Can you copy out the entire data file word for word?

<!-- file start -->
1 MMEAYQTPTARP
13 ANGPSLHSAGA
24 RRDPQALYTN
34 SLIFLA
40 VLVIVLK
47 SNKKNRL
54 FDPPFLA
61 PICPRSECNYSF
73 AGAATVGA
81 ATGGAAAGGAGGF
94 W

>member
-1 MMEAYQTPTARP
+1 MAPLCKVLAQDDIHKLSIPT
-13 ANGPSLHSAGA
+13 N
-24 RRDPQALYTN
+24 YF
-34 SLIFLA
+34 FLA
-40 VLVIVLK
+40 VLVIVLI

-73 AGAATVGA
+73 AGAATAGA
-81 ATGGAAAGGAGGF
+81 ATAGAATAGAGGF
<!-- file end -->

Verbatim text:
1 MMEAYQTPTARP
13 ANGPSLHSAGA
24 RRDPQALYTN
34 SLIFLA
40 VLVIVLK
47 SNKKNRL
54 FDPPFLA
61 PICPRSECNYSF
73 AGAATVGA
81 ATGGAAAGGAGGF
94 W

>member
-1 MMEAYQTPTARP
+1 MAPLCKVLAQDDIHKLSIPT
-13 ANGPSLHSAGA
+13 N
-24 RRDPQALYTN
+24 YF
-34 SLIFLA
+34 FLA
-40 VLVIVLK
+40 VLVIVLI

-73 AGAATVGA
+73 AGAATAGA
-81 ATGGAAAGGAGGF
+81 ATAGAATAGAGGF